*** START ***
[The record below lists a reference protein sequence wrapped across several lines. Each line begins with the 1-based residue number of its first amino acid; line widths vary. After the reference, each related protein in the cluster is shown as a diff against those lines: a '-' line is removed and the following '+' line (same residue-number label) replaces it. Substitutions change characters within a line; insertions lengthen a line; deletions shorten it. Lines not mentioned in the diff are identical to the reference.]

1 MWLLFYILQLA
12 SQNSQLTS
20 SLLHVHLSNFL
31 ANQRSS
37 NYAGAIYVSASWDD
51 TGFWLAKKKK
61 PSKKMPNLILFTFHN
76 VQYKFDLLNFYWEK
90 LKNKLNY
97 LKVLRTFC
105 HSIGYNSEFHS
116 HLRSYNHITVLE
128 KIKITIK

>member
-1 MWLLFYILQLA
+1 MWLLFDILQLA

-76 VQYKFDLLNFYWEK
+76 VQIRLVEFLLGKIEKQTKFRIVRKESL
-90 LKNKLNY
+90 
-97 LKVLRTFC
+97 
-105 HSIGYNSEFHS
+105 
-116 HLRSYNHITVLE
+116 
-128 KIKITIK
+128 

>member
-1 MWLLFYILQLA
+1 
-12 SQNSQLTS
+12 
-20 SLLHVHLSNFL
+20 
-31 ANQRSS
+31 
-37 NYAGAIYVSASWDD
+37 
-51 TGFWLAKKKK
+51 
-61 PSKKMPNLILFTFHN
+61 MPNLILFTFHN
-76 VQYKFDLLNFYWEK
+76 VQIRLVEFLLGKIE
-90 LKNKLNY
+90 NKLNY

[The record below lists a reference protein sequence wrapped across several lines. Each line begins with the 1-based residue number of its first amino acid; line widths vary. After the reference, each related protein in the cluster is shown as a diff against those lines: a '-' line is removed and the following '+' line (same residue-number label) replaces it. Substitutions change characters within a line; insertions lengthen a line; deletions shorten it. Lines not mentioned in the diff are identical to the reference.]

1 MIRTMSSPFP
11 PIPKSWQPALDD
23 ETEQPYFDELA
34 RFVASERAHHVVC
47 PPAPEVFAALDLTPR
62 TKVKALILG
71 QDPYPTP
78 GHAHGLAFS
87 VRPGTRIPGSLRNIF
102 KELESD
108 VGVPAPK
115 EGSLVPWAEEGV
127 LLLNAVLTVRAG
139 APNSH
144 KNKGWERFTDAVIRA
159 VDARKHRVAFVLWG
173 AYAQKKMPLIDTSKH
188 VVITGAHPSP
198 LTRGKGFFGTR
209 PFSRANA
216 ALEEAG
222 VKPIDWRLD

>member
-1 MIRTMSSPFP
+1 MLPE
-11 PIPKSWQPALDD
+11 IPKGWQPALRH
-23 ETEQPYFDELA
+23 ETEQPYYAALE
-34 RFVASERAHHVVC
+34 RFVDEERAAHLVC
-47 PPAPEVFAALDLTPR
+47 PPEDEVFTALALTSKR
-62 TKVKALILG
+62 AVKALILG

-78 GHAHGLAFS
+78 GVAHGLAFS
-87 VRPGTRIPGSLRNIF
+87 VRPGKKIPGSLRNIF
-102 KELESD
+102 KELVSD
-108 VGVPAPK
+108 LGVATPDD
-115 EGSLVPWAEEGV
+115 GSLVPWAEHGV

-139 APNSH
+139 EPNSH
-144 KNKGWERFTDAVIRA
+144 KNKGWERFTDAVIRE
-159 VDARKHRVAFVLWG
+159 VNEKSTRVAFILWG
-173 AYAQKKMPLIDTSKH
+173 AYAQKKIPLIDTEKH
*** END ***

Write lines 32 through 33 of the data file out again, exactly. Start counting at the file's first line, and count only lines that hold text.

+1 
-12 SQNSQLTS